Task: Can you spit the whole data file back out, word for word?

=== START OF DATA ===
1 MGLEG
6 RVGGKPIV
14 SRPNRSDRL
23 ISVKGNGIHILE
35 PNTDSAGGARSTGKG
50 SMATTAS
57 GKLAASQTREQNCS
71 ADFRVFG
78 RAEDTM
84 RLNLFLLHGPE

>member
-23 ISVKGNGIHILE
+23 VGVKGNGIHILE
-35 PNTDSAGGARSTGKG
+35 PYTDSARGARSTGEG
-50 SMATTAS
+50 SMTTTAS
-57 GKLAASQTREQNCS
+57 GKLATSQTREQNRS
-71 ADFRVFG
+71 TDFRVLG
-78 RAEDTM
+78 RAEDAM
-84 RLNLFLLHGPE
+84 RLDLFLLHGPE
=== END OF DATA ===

1 MGLEG
6 RVGGKPIV
14 SRPNRSDRL
23 ISVKGNGIHILE
35 PNTDSAGGARSTGKG
50 SMATTAS
57 GKLAASQTREQNCS
71 ADFRVFG
78 RAEDTM
84 RLNLFLLHGPE

>member
-23 ISVKGNGIHILE
+23 VGVKGNGIHILE
-35 PNTDSAGGARSTGKG
+35 PYTDSARGARSTGEG
-50 SMATTAS
+50 SMTTTAS
-57 GKLAASQTREQNCS
+57 GKLATSQTREQNRS
-71 ADFRVFG
+71 TDFRVLG
-78 RAEDTM
+78 RAEDAM
-84 RLNLFLLHGPE
+84 RLDLFLLHGPE